Commentary

Magazine Study Shows Key Growth in Mobile, Video Audiences

Publishers that want to survive into the next decade need to optimize their strategies for mobile devices — and keep pivoting to video. That's the biggest takeawayfrom a study of audience habits published this week by the Association of Magazine Media.

The trade group pulled together audience data for 135 of the biggest U.S. magazines, including their print and digital audiences. The digital metrics consist of mobile and desktop visits to publisher websites, along with the time viewers spent watching streaming video.

>Mobile access to publisher websites rose to 37% this year of the total magazine audience, from 21% in 2014. Video's share of the media mix expanded fivefold to 10%, from 2% during that same period, according to the study, which the AMM released on Wednesday at a media research gathering it hosts every few years.

Those gains more than offset steady declines for print and desktop readership, whose share of the media mix dropped to 44% this year from 61% five years ago.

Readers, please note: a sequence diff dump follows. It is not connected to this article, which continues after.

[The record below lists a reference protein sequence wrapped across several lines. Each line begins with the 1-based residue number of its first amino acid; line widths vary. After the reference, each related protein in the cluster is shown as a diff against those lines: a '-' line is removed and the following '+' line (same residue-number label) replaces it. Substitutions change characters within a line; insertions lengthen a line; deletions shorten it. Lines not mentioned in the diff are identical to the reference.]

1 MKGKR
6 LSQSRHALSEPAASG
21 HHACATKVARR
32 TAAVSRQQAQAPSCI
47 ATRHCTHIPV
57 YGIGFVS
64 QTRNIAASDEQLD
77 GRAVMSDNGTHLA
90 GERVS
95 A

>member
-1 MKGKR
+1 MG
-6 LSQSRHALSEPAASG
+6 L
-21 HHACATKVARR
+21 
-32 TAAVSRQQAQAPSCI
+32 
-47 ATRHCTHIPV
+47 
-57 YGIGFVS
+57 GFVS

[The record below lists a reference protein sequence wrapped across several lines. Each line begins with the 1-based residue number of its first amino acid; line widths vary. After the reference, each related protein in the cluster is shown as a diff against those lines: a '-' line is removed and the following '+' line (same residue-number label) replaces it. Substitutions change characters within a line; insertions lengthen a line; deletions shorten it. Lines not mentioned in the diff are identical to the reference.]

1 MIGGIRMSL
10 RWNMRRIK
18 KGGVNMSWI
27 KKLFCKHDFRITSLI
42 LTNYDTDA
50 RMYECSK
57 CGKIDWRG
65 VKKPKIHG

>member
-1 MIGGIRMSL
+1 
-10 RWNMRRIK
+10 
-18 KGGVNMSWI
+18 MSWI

advertisement

advertisement

Those trends indicate publishers need to develop strategies to drive mobile readership and deliver eyeballs to advertisers. Those mobile strategies also need to include video content, especially as higher-speed 5G cellular networks make data-heavy visuals less onerous for viewers in the next few years.

>Every major magazine publisher -- including Hearst, Conde Nast and Meredith -- has beefed up video content, either on websites or video-sharing platforms like YouTube.

Digital newcomers like BuzzFeed, Vice and Vox also ramped up their video production, only to scale back those ambitions in the past couple of years. Their experience shows that publishers need to manage their expectations for video, which can be a challenge to monetize in a crowded market.

Next story loading loading..